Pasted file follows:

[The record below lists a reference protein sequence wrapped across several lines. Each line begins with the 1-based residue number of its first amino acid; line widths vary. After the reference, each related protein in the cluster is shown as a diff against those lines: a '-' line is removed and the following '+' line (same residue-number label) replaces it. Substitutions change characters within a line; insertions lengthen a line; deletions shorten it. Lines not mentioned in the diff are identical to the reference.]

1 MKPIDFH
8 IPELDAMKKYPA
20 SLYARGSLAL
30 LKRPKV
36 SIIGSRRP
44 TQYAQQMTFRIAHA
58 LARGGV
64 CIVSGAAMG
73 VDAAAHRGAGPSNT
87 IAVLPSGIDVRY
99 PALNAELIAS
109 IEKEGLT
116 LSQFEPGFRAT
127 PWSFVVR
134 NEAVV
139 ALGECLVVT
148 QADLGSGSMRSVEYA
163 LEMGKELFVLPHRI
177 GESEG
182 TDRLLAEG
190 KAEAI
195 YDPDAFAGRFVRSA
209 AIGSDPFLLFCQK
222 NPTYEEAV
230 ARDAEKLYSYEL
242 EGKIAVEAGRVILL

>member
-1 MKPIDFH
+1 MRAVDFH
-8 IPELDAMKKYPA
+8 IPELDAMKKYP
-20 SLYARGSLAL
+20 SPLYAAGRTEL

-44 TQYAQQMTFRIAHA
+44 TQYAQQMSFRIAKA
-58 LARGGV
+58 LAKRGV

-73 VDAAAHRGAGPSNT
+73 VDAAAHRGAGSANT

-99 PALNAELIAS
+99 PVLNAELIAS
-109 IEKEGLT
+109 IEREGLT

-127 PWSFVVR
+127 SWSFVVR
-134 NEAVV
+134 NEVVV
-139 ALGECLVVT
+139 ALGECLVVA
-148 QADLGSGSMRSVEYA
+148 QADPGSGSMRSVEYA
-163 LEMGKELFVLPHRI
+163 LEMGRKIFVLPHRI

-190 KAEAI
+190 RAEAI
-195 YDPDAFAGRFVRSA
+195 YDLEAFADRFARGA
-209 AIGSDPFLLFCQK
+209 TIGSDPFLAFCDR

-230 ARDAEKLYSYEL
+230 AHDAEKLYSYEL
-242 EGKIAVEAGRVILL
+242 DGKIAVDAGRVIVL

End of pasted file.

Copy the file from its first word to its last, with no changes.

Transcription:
[The record below lists a reference protein sequence wrapped across several lines. Each line begins with the 1-based residue number of its first amino acid; line widths vary. After the reference, each related protein in the cluster is shown as a diff against those lines: a '-' line is removed and the following '+' line (same residue-number label) replaces it. Substitutions change characters within a line; insertions lengthen a line; deletions shorten it. Lines not mentioned in the diff are identical to the reference.]

1 MKPIDFH
8 IPELDAMKKYPA
20 SLYARGSLAL
30 LKRPKV
36 SIIGSRRP
44 TQYAQQMTFRIAHA
58 LARGGV
64 CIVSGAAMG
73 VDAAAHRGAGPSNT
87 IAVLPSGIDVRY
99 PALNAELIAS
109 IEKEGLT
116 LSQFEPGFRAT
127 PWSFVVR
134 NEAVV
139 ALGECLVVT
148 QADLGSGSMRSVEYA
163 LEMGKELFVLPHRI
177 GESEG
182 TDRLLAEG
190 KAEAI
195 YDPDAFAGRFVRSA
209 AIGSDPFLLFCQK
222 NPTYEEAV
230 ARDAEKLYSYEL
242 EGKIAVEAGRVILL

>member
-1 MKPIDFH
+1 MRAVDFH
-8 IPELDAMKKYPA
+8 IPELDAMKKYP
-20 SLYARGSLAL
+20 SPLYAAGRTEL

-44 TQYAQQMTFRIAHA
+44 TQYAQQMSFRIAKA
-58 LARGGV
+58 LAKRGV

-73 VDAAAHRGAGPSNT
+73 VDAAAHRGAGSANT

-99 PALNAELIAS
+99 PVLNAELIAS
-109 IEKEGLT
+109 IEREGLT

-127 PWSFVVR
+127 SWSFVVR
-134 NEAVV
+134 NEVVV
-139 ALGECLVVT
+139 ALGECLVVA
-148 QADLGSGSMRSVEYA
+148 QADPGSGSMRSVEYA
-163 LEMGKELFVLPHRI
+163 LEMGRKIFVLPHRI

-190 KAEAI
+190 RAEAI
-195 YDPDAFAGRFVRSA
+195 YDLEAFADRFARGA
-209 AIGSDPFLLFCQK
+209 TIGSDPFLAFCDR

-230 ARDAEKLYSYEL
+230 AHDAEKLYSYEL
-242 EGKIAVEAGRVILL
+242 DGKIAVDAGRVIVL